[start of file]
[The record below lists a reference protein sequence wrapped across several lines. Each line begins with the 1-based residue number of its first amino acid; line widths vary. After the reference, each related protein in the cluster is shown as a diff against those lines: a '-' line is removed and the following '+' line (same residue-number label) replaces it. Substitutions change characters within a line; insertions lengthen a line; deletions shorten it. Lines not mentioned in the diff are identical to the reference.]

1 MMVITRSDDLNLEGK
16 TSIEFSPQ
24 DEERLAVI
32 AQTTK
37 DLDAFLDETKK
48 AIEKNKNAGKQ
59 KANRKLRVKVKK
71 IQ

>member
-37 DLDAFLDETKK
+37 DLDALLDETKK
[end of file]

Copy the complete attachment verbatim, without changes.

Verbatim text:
[The record below lists a reference protein sequence wrapped across several lines. Each line begins with the 1-based residue number of its first amino acid; line widths vary. After the reference, each related protein in the cluster is shown as a diff against those lines: a '-' line is removed and the following '+' line (same residue-number label) replaces it. Substitutions change characters within a line; insertions lengthen a line; deletions shorten it. Lines not mentioned in the diff are identical to the reference.]

1 MMVITRSDDLNLEGK
16 TSIEFSPQ
24 DEERLAVI
32 AQTTK
37 DLDAFLDETKK
48 AIEKNKNAGKQ
59 KANRKLRVKVKK
71 IQ

>member
-37 DLDAFLDETKK
+37 DLDALLDETKK